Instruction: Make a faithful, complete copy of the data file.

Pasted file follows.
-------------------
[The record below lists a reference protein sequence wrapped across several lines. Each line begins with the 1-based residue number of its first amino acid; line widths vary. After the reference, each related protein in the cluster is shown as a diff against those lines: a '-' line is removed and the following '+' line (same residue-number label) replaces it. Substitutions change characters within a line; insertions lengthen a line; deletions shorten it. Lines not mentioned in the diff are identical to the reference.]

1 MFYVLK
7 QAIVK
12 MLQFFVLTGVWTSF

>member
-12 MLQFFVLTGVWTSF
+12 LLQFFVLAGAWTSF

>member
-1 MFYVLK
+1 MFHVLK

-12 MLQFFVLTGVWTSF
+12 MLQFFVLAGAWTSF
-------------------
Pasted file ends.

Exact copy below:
[The record below lists a reference protein sequence wrapped across several lines. Each line begins with the 1-based residue number of its first amino acid; line widths vary. After the reference, each related protein in the cluster is shown as a diff against those lines: a '-' line is removed and the following '+' line (same residue-number label) replaces it. Substitutions change characters within a line; insertions lengthen a line; deletions shorten it. Lines not mentioned in the diff are identical to the reference.]

1 MFYVLK
7 QAIVK
12 MLQFFVLTGVWTSF

>member
-12 MLQFFVLTGVWTSF
+12 LLQFFVLAGAWTSF

>member
-1 MFYVLK
+1 MFHVLK

-12 MLQFFVLTGVWTSF
+12 MLQFFVLAGAWTSF